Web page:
Tuesday, July 10, 2012
More On Tax Versus Penalty
I want to make a point on tax against penalty, which I got from reading Randy Barnett on the ACA decision.
That point is this: I argue Obama and his agents are right to keep calling the payment for no insurance a penalty because it's both a penalty and a tax depending on what angle it's looked at from.
Under the ACA's clear wording and intent it's a penalty. Under the case law that obliges the court to give the law all "fairly possible" readings to try save its presumptive legality, it can be construed to be a tax, even though that's not it's most likely construction.
"Most likely" is not the issue. "Fairly possible" is the issue.
So based on obligation of the court to strive to preserve the mandate's constitutionality, the court for that precise purpose deems, or constructively, calls the payment a tax. It’s a kind of legal fiction employed for a narrow and specific purpose.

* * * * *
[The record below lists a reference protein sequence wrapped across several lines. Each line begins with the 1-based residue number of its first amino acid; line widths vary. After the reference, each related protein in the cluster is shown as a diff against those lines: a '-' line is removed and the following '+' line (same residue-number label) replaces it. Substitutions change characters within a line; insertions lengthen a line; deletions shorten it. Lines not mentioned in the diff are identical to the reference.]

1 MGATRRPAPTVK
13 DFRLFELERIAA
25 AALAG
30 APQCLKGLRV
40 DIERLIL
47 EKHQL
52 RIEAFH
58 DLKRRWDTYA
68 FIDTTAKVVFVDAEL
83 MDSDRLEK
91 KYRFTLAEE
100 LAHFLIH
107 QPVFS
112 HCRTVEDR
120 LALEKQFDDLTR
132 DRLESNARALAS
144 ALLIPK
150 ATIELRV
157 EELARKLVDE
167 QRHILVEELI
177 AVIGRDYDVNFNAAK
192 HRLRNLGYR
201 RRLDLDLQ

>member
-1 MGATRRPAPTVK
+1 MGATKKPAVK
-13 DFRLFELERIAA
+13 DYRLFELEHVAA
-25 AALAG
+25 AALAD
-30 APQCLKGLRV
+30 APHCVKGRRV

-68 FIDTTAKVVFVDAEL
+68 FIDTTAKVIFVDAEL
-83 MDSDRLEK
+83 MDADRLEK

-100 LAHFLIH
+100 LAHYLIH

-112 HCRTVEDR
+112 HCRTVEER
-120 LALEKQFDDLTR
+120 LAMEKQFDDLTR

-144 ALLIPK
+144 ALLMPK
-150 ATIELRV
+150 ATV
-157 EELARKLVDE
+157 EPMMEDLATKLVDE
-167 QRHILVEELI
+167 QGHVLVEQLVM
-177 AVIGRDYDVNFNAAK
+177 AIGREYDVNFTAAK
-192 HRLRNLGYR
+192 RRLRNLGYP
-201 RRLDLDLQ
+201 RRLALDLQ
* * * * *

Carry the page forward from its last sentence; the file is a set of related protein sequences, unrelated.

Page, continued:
That deeming or constructive characterization does not logically need to vitiate calling the payment a penalty and Obama and his agents are right to do that for his political benefit.
That distinction is what balled up Romney for a few days before he got down to his own mug’s game of politics and started calling the payment a tax. Republicans who seize on the payment as being a tax and say Obama therefore lied when he denied it either don't know what they are talking about or do and are cynically and recklessly indifferent.